4. Nutrition and adventitious rooting in woody plants

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    Fernanda Bortolanza Pereira

    2016-09-01

    Full Text Available Vegetative propagation success of commercial genotypes via cutting techniques is related to several factors, including nutritional status of mother trees and of propagation material. The nutritional status determines the carbohydrate quantities, auxins and other compounds of plant essential metabolism for root initiation and development. Each nutrient has specific functions in plant, acting on plant structure or on plant physiology. Although the importance of mineral nutrition for success of woody plants vegetative propagation and its relation with adventitious rooting is recognized, the role of some mineral nutrients is still unknown. Due to biochemical and physiological complexity of adventitious rooting process, there are few researches to determine de role of nutrients on development of adventitious roots. This review intends to explore de state of the art about the effect of mineral nutrition on adventitious rooting of woody plants.

  5. Distribution of some pectic and arabinogalactan protein epitopes during Solanum lycopersicum (L.) adventitious root development.

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    Sala, Katarzyna; Malarz, Katarzyna; Barlow, Peter W; Kurczyńska, Ewa U

    2017-01-25

    The adventitious roots (AR) of plants share the same function as primary and lateral roots (LR), although their development is mainly an adaptive reaction to stress conditions. Regeneration of grafted plants is often accompanied by AR formation thus making the grafting technique a good model for studying AR initiation and development and their means of emergence. Pectins and arabinogalactan proteins (AGP) are helpful markers of particular cellular events, such as programmed cell death (PCD), elongation, proliferation or other differentiation events that accompany AR development. However, little is known about the distribution of pectins and AGPs during AR ontogeny, either in the primordium or stem tissues from which AR arise or their correspondence with these events during LR formation. AR were developed from different stem tissues such as parenchyma, xylem rays and the cambium, depending on the stem age and treatment (grafting versus cutting) of the parental tissue. Immunochemical analysis of the presence of pectic (LM8, LM19, LM20) and AGP (JIM8, JIM13, JIM16) epitopes in AR and AR-associated tissues showed differential, tissue-specific distributions of these epitopes. Two pectic epitopes (LM19, LM20) were developmentally regulated and the occurrence of the LM8 xylogalacturonan epitope in the root cap of the AR differed from other species described so far. AGP epitopes were abundantly present in the cytoplasmic compartments (mainly the tonoplast) and were correlated with the degree of cell vacuolisation. JIM8 and JIM13 epitopes were detected in the more advanced stages of primordium development, whereas the JIM16 epitope was present from the earliest division events of the initial AR cells. The comparison between AR and LR showed quantitative (AGP,) and qualitative (pectins) differences. The chemical compositions of adventitious and lateral root cells show differences that correlate with the different origins of these cells. In AR, developmental changes in the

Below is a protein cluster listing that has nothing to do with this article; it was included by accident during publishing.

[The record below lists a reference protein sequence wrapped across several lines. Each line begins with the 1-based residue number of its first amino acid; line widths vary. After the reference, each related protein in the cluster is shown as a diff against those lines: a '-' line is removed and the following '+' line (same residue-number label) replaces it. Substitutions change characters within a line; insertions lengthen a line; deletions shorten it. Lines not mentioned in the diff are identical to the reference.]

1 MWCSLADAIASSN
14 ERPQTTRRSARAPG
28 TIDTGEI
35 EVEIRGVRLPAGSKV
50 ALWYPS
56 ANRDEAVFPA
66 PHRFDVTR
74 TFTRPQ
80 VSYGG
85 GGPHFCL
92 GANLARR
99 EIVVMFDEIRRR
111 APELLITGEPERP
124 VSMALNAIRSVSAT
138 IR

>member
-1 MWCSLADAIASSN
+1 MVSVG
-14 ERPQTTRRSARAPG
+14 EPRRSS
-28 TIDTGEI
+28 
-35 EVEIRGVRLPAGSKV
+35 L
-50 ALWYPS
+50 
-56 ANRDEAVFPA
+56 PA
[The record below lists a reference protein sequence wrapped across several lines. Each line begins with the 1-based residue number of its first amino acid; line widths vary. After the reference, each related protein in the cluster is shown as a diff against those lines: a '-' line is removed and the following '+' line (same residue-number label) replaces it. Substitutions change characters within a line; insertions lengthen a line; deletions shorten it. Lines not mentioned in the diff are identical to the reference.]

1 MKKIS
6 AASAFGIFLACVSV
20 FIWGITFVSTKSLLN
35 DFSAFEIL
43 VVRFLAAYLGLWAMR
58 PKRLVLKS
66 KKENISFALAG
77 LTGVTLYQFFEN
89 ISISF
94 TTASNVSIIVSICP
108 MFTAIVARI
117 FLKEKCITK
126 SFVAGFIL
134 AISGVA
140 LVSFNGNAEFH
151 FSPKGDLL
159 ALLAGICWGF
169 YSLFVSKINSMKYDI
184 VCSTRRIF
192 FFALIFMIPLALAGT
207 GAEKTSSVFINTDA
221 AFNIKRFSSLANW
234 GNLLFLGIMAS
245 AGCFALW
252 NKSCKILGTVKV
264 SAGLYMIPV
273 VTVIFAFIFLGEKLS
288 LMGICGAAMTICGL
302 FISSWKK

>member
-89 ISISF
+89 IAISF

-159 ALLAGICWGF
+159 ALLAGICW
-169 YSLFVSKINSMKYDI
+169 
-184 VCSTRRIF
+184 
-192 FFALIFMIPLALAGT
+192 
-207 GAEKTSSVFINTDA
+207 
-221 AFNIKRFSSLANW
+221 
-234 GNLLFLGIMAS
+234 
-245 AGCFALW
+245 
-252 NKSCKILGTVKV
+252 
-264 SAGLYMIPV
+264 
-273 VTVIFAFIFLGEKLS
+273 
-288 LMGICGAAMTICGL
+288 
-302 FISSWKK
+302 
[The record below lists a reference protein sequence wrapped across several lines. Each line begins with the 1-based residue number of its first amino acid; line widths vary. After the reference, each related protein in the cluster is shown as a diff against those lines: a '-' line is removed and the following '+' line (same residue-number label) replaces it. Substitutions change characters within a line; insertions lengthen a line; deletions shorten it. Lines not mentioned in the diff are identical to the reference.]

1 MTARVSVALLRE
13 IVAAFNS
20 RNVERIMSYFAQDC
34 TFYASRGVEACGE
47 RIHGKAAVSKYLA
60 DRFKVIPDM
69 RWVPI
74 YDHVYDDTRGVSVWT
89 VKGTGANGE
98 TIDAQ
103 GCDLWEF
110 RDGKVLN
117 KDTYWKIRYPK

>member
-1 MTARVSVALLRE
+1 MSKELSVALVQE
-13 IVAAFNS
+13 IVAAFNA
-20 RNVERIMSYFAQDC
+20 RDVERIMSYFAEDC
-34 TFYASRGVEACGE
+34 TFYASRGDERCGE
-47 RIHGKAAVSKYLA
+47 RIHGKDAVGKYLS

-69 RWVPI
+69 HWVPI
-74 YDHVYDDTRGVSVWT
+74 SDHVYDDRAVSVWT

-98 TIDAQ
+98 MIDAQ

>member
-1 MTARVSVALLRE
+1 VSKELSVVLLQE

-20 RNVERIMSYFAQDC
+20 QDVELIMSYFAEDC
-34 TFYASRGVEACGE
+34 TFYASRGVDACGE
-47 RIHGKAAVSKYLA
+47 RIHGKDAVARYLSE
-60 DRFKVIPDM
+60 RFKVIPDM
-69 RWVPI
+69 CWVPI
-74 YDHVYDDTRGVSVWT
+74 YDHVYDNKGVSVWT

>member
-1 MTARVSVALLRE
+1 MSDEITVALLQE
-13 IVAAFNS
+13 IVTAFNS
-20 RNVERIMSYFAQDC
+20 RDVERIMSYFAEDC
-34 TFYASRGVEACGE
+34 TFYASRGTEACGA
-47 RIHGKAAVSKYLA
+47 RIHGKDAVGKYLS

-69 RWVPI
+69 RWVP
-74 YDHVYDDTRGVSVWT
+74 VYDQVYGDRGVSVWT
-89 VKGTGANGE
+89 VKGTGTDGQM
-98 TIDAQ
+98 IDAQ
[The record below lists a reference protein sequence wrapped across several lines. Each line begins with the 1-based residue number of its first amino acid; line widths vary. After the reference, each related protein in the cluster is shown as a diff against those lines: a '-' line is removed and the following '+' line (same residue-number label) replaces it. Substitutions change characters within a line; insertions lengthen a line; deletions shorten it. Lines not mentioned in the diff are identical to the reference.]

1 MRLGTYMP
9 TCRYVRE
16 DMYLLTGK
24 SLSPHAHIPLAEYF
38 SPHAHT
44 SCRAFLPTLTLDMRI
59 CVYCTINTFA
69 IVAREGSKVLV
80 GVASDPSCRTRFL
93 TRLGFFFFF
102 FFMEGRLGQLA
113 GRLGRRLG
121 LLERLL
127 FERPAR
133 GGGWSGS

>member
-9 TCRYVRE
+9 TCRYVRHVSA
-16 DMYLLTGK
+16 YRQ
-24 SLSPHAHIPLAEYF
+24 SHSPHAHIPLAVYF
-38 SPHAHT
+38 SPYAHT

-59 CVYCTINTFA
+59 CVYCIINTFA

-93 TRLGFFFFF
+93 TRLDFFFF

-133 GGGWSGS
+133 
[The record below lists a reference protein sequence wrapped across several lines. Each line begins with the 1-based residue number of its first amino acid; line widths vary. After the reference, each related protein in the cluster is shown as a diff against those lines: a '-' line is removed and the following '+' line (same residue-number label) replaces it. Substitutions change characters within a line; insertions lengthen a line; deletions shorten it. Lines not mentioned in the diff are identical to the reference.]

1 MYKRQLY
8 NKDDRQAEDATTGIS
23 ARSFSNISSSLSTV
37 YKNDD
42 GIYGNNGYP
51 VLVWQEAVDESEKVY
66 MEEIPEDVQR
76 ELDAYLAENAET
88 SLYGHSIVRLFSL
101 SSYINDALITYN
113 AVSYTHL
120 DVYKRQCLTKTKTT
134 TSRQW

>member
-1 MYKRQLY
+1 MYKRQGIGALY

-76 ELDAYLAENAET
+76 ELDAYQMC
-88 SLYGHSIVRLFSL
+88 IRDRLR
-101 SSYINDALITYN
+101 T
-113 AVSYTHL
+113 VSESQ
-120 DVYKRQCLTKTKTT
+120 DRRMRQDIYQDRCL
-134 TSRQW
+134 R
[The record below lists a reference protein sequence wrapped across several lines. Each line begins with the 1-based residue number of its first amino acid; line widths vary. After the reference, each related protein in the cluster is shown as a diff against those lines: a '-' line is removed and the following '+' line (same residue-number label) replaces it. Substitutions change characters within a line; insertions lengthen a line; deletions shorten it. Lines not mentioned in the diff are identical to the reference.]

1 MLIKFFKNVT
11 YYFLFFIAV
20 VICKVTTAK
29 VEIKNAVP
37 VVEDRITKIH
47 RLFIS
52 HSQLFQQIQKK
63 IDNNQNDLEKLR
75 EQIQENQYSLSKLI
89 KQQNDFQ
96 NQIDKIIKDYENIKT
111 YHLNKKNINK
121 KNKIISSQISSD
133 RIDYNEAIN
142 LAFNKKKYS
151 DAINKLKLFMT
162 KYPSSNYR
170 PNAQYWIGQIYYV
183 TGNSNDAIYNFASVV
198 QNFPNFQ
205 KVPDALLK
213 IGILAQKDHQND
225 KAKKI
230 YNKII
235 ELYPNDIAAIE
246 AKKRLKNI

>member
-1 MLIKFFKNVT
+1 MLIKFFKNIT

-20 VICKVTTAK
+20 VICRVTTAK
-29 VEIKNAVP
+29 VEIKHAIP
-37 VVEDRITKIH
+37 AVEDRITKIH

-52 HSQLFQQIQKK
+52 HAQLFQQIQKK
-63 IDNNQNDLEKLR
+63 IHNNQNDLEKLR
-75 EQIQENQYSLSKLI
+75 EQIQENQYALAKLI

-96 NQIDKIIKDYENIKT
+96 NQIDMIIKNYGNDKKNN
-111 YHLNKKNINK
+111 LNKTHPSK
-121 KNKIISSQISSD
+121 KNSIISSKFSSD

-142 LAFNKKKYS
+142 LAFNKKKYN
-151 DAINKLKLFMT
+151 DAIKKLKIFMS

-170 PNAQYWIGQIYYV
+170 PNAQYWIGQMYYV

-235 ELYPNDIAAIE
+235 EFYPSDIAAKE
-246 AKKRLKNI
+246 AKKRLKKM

6. Effects of free-air CO2 enrichment on adventitious root development of rice under low and normal soil nitrogen levels

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    Chengming Sun

    2014-08-01

    Full Text Available Free air CO2 enrichment (FACE and nitrogen (N have marked effects on rice root growth, and numerical simulation can explain these effects. To further define the effects of FACE on root growth of rice, an experiment was performed, using the hybrid indica cultivar Xianyou 63. The effects of increasing atmospheric CO2 concentration [CO2], 200 μmol mol− 1 higher than ambient, on the growth of rice adventitious roots were evaluated, with two levels of N: low (LN, 125 kg ha− 1 and normal (NN, 250 kg ha− 1. The results showed a significant increase in both adventitious root number (ARN and adventitious root length (ARL under FACE treatment. The application of nitrogen also increased ARN and ARL, but these increases were smaller than that under FACE treatment. On the basis of the FACE experiment, numerical models for rice adventitious root number and length were constructed with time as the driving factor. The models illustrated the dynamic development of rice adventitious root number and length after transplanting, regulated either by atmospheric [CO2] or by N application. The simulation result was supported by statistical tests comparing experimental data from different years, and the model yields realistic predictions of root growth. These results suggest that the models have strong predictive potential under conditions of atmospheric [CO2] rises in the future.

  7. When stress and development go hand in hand: main hormonal controls of adventitious rooting in cuttings.

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    da Costa, Cibele T; de Almeida, Márcia R; Ruedell, Carolina M; Schwambach, Joseli; Maraschin, Felipe S; Fett-Neto, Arthur G

    2013-01-01